Thursday, January 10, 2013

It has been said that readers are often poorly served when writing is done as an act of catharsis.  I don't have any other reason to write, frankly, so I guess anyone reading anything I wrote is always poorly served.  I always have been a self-absorbed narcissist.  Not pathologically so, where I am willing to do anything or say anything to get what I want, and then move on with no remorse.  No, I feel guilt.  I suffer.  I wonder about whether what I am doing is right or wrong.  I remember the bad things I have done for far longer than the good things.

I don't want to write about the death of my Dad.  I am just afraid that if I wait too long, the memory will fade and I won't get the story straight.

My Mom decided to "free" my Dad on the first of the year.  We had held a meeting the Friday before last and discussed our options.  Doctor Ashad attempted to explain there was no hope.  My sister was angry and confrontational with him.  The rest of us were mostly silent.  My Mom didn't decide that day.  Or the next.

The next week she called to let me know there would be another meeting.  I wrote her an email telling her I would not go.  There was no point.

I had reached a stage where I was fearful he was suffering.  It was impossible to know how much he was cognizant.  He could barely speak,  didn't make much sense when he did, and could not move or feed himself.  He had about five or six operations to move the shunt around in his head that was draining the wound in his brain.  I didn't want any of them done.  It seemed obvious to me that they were just causing him more pain.  My Mom seemed determined to keep him alive, and did not see it the way I did.  When I tried to explain how I felt, she accused me of wanting him to die.

We met on the first of the year, 2013 at the hospital and the procedure began at about 2pm.  They withdrew the tubes and gave him morphine.  But his body held on.  My Aunts and Uncles sang Jewish songs over him for a while.  We took turns coming in to see him and sitting in the hallway.

By about 8pm everyone had left and my Mom asked me to stay.  Since I thought he could hang on for several days, I was upset.  It had been a long, painful road for me.  I had  to drive an hour and 45 minutes each way to go to Sacramento.  My family was about an hour away.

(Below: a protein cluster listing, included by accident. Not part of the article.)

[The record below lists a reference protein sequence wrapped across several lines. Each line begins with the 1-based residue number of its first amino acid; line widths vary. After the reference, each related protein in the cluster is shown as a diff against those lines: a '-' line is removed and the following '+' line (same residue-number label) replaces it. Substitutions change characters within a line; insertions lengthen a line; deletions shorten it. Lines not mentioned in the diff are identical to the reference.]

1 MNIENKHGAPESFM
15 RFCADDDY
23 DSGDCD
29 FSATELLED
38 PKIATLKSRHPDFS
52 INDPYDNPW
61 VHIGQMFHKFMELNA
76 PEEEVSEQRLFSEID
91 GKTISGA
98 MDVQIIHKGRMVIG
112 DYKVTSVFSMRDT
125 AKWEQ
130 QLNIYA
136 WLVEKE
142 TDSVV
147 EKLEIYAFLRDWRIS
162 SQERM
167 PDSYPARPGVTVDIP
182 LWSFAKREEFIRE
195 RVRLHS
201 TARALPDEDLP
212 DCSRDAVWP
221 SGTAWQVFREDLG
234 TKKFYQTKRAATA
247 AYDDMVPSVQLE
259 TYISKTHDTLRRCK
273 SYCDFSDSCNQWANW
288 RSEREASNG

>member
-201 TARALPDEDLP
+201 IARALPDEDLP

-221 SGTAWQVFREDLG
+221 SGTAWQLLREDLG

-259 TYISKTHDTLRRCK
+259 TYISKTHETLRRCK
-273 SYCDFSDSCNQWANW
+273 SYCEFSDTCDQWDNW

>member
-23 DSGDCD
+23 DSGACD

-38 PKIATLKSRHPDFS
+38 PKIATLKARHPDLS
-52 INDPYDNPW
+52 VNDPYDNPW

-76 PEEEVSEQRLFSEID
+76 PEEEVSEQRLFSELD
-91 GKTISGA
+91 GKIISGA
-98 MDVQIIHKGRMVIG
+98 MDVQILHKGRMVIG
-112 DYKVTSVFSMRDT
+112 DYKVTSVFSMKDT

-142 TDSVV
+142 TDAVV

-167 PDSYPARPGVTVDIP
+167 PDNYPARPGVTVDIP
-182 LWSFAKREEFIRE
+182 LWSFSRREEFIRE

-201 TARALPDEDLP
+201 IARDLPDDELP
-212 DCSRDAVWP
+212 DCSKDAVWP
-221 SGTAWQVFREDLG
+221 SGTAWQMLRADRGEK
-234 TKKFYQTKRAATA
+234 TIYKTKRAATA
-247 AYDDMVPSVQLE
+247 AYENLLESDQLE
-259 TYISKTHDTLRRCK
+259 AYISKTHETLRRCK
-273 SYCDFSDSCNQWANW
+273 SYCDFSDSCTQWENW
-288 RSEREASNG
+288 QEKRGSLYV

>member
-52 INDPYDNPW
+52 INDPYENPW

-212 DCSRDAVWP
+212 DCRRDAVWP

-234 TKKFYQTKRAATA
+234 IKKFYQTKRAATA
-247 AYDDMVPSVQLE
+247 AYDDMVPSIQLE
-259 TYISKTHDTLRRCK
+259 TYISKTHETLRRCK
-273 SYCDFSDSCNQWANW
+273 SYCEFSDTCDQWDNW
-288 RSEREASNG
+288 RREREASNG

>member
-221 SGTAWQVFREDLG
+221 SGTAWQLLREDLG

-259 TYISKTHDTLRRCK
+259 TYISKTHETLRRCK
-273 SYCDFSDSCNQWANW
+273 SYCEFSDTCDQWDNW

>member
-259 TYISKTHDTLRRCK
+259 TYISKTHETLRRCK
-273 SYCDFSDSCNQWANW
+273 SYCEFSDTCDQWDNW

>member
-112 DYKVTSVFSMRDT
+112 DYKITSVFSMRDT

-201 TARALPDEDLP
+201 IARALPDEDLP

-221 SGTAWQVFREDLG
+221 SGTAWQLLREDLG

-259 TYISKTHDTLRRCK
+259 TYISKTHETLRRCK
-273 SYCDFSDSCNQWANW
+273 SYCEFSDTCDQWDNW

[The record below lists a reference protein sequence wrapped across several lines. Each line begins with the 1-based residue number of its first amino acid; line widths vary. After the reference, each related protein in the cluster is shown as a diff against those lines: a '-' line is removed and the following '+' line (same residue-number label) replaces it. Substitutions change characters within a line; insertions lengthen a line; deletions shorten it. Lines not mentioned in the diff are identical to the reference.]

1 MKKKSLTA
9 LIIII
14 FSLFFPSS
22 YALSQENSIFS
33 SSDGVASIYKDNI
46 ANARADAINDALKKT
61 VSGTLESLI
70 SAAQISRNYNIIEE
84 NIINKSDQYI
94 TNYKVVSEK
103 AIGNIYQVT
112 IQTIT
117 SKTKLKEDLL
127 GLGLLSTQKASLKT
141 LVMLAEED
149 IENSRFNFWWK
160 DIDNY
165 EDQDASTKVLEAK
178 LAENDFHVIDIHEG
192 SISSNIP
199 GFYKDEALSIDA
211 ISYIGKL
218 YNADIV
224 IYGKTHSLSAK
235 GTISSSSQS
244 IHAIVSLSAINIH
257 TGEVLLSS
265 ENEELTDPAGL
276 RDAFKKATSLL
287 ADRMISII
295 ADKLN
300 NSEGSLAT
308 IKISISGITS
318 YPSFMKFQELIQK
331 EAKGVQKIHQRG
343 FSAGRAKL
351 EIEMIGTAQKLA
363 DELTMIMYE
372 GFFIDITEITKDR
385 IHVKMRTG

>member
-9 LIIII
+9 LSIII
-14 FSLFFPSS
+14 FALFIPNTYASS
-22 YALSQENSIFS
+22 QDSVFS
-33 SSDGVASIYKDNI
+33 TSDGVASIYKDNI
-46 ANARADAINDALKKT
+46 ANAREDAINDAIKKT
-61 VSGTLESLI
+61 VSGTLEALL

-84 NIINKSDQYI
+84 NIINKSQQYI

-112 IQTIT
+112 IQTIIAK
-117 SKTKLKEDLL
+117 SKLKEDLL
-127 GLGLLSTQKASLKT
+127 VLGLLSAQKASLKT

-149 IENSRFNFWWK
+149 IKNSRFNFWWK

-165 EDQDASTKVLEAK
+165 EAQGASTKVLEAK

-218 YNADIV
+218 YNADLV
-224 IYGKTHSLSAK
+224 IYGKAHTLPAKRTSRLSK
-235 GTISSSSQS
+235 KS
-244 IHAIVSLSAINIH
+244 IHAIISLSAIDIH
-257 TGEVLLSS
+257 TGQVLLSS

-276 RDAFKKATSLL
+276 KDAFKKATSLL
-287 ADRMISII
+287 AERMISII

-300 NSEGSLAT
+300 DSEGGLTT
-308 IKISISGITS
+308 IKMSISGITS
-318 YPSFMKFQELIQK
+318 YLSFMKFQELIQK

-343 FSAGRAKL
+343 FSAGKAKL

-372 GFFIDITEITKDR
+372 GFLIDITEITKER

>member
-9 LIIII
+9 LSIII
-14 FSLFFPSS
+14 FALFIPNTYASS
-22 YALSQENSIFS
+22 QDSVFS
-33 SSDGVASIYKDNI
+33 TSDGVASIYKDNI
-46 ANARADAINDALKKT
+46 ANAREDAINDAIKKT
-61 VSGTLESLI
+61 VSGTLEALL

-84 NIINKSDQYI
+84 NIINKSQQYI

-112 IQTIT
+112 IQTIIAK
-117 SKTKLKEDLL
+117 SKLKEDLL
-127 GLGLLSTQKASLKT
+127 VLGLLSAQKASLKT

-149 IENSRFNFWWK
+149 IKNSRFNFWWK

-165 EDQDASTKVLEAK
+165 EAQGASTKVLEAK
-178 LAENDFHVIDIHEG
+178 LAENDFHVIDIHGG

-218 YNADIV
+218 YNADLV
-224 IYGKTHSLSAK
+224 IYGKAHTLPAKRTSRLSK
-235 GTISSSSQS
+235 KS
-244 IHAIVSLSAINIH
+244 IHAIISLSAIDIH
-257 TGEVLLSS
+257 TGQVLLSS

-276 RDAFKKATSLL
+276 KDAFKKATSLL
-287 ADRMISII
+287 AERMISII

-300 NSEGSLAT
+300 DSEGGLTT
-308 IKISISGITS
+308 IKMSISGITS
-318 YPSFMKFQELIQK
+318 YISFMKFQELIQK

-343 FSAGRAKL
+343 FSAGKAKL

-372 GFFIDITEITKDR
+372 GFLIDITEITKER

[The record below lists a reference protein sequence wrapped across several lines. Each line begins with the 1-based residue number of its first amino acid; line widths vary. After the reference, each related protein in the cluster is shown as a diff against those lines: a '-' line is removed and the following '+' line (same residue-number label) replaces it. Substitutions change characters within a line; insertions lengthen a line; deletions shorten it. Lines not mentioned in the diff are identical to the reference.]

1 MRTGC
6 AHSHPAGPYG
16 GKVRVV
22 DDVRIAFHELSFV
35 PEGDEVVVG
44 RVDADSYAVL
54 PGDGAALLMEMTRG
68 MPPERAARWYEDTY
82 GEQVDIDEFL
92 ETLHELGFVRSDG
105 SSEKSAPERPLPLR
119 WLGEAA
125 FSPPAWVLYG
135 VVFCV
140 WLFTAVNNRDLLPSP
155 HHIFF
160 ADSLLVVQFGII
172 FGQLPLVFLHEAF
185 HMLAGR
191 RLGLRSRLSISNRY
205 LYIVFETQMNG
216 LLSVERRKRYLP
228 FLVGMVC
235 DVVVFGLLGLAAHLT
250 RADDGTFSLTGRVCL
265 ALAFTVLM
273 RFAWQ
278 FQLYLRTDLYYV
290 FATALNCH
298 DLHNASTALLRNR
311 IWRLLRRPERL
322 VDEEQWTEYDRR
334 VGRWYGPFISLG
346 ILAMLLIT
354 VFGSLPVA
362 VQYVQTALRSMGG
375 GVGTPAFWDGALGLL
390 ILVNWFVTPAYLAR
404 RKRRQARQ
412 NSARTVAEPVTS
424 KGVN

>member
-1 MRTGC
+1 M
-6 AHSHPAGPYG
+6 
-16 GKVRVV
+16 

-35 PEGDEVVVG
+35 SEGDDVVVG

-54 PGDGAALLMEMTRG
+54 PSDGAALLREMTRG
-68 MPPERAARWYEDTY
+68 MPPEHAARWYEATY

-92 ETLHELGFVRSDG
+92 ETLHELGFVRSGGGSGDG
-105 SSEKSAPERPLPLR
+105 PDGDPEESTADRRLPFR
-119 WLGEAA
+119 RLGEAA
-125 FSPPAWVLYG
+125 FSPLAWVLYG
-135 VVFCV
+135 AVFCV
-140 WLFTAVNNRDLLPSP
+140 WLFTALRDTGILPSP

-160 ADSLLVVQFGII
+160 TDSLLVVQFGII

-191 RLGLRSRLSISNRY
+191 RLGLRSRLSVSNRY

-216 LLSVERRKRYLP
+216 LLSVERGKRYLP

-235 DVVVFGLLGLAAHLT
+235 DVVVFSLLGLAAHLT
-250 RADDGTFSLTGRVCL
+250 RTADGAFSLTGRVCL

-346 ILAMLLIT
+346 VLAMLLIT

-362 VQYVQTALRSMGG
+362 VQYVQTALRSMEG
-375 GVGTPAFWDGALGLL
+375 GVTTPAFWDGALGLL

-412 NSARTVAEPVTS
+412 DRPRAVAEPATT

I don't believe in God, but I thank whatever forces are out there, coincidence, chance, whatever that kept me there that day.

The nurse came in and told me they were going to move him.  I went downstairs to wait in the new room, but he didn't come.  I called my Mom, who was outraged, and went back upstairs.  The Neurosurgeon intervened and told the nurses to back off.  Here he is, a Kaiser doctor for 25 years, and some checklist had to be filled, whether there was a patient coming in or not.  

I sat by his bedside and at about 1pm he began to tire.  His breaths became shorter.  His oxygen saturation rate dropped.  And I knew at that moment, he would die soon.

There were moments when I sat and meditated at his bedside.  I closed my eyes, straightened my spine, and focused on my breath.  I focused on being present with him, at that moment, in this place, with no thoughts of past or future.  No stories to be told or remembered.  I was there for him, and that was all.

It is well known in Buddhist teachings that suffering is inevitable and that it is a natural part of life.  We care and desire things that are not permanent, and eventually, these things are taken from us.  To be grief-stricken, this is normal.  To suffer, this is normal.  There is none of us who does not lose things we love.

There is a Buddhist parable about a woman named Kisa Gotami who was the wife of a wealthy man of Savatthi. Her story is one of the more famous ones in Buddhism. After losing her only child, Kisa Gotami became desperate and asked if anyone can help her. Her sorrow was so great that many thought she had already lost her mind. An old man told her to meet Buddha. Buddha told her that before he could bring the child back to life, she should find white mustard seeds from a family where no one had died. She desperately went from house to house, but to her disappointment, she could not find a house that had not suffered the death of a family member. Finally the realization struck her that there is no house free from mortality. She returned to the Buddha, who comforted her and preached to her the truth. She was awakened and became a monk eventually attaining enlightenment.

I took a nap out front for about two hours, but the rest of the time I sat there with him.  Watching him.  Watching the vital signs as they slowly waned.  At a certain point he stopped breathing and then his breath came back.  I told him I loved him.  I told him the things I would never forget.  I told him I was sorry and asked him for forgiveness. I told him I forgave him.

His body gave up around 5:30am in the morning.  His breaths stopped at the same time his heart stopped.  The nurse came in and took the machines out.  His face lost color.  Eventually a doctor came in and checked his heart, asked me if I was ok, and left.  I sat there for a while with him, though I believed, as he did, that whatever force had been there was no longer there and there was no reason for me to be there.  Neither of us were superstitious.  The sacred part of him was gone.

I put his jacket and his shoes and toothbrush in a bag and walked out.  I paused at the entrance of the hospital and sat on a bench with the bag.  In my entire life, I had never felt so completely alone and it dawned on me that I did not want to be.  I should have planned better.  Like so much of what has happened in my life, it was my fault.  Things were the way that they were because of what I did.